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Diss Factsheets

Administrative data

acute toxicity: inhalation
Type of information:
experimental study
Adequacy of study:
key study
Study period:
no details given
2 (reliable with restrictions)
Rationale for reliability incl. deficiencies:
test procedure in accordance with national standard methods with acceptable restrictions

Data source

Reference Type:
Pulmonary Responses of Sprague-Dawley Rats in Single Inhalation Exposure to Graphene Oxide Nanomaterials
Han S.G. et al.
Bibliographic source:
BioMed Research International Volume 2015, Article ID 376756

Materials and methods

Test guideline
equivalent or similar to guideline
OECD Guideline 403 (Acute Inhalation Toxicity)
Principles of method if other than guideline:
not applicable
GLP compliance:
not specified
no information on GLP compliance available in this publication
Test type:
acute toxic class method
Limit test:

Test material

Constituent 1
Reference substance name:
Reaction product of Graphite, acid-treated and potassium permanganate
Reaction product of Graphite, acid-treated and potassium permanganate
Test material form:
solid: particulate/powder
Details on test material:
The graphene oxide nanomaterials were kindly provided by Dr. Heon Sang Lee of Dong-A University (Busan, Korea).
Specific details on test material used for the study:
Characteristics of the test item are given below.

Test animals

Details on test animals or test system and environmental conditions:
- Source: OrientBio (Seongnam, Korea)
- Age at study initiation: 6 weeks old
- Housing: polycarbonate cages (maximum of 3 rats per cage) installed in individually ventilated cage racks.
- Diet (e.g. ad libitum): rodent diet (Woojung BSC, Suwon, Korea) ad libitum
- Water (e.g. ad libitum): filtered water ad libitum
- Acclimation period: 2 weeks

- Temperature (°C): 21.8 ± 0.17 °C
- Humidity (%): 49.16 ± 2.37 %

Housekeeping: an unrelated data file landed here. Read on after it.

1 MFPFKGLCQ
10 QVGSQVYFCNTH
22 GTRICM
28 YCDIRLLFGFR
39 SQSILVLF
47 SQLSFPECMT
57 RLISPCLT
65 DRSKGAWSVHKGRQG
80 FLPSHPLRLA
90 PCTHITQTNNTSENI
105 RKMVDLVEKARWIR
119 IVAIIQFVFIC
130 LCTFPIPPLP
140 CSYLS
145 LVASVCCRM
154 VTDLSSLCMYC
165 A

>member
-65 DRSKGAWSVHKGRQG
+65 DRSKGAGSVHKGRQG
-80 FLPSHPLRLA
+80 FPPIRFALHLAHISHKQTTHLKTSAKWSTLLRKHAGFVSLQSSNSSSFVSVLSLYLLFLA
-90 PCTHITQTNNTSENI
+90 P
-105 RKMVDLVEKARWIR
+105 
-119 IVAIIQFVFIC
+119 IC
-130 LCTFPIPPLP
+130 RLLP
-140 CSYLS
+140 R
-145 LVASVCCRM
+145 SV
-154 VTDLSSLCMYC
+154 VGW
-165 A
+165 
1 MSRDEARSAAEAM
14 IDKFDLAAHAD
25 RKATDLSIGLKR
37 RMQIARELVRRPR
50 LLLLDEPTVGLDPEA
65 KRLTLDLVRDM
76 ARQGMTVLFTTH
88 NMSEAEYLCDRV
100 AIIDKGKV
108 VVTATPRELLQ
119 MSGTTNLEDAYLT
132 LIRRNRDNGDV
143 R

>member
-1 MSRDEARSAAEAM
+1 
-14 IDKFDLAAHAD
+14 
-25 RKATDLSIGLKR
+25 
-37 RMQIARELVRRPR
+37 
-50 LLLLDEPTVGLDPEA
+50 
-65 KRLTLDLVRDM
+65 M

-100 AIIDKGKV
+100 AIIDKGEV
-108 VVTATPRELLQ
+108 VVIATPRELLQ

- Photoperiod (hrs dark / hrs light): 12 h light/dark cycle

Administration / exposure

Route of administration:
inhalation: aerosol
Type of inhalation exposure:
nose only
clean air
Mass median aerodynamic diameter (MMAD):
> 50.6 - < 72.9 nm
Geometric standard deviation (GSD):
> 1.82 - < 2.02
Remark on MMAD/GSD:
The diameter (nm) and surface area (nm2/cm3) of the graphene oxide were 50.6 ± 1.82 nm and 6.45 E10 ± 7.04 E9 nm2/cm3,respectively, for the low-concentration chamber and 72.9 ± 2.02 nm and 2.72 E11 ± 3.70 E10 nm2/cm3,respectively, for the high-concentration chamber. The size distribution and number of graphene oxide particles in each chamber were also measured during the exposure period using SNPS. The particle size ranged from 10 to 120 nm, with the highest peak at 35 nm and 50 nm for the low-and high-concentration chambers, respectively.
Details on inhalation exposure:
- Exposure apparatus: nose-only exposure system (NITC system, HCT Co., Ltd., Incheon, Korea)
- Source and rate of air: the gas flow was maintained at 16 liters per minute (L/min) using a mass low controller (MFC, AERA, FC-7810CD-4V, Japan), and the low rate to each nose port was 1 L/min.
- System of generating particulates/aerosols: graphene oxide was generated using an atomizer, and purified air was used as the carrier gas
- Method of particle size determination: the average flake size of the graphene oxide in a solution was measured using dynamic light scattering (DLS). The size distribution of the graphene oxide was measured using a scanning nanoparticle spectrometer (SNPS, HCT Co., Ltd., Korea) connected to a condensation particle counter (CPC, model 3022A, TSI Inc., Shoreview, MN, USA) and dust monitor (Model 1.1.09, Grimm Technologies Inc., Douglasville, GA, USA).
- Temperature, humidity, pressure in air chamber: the temperature and humidity were 23.10 ± 0.05 °C and 32.90 ± 0.21 % for the low-concentration inhalation chamber and 25.25 ± 0.07 °C and 34.40 ± 0.34%, respectively, for the high-concentration inhalation chamber.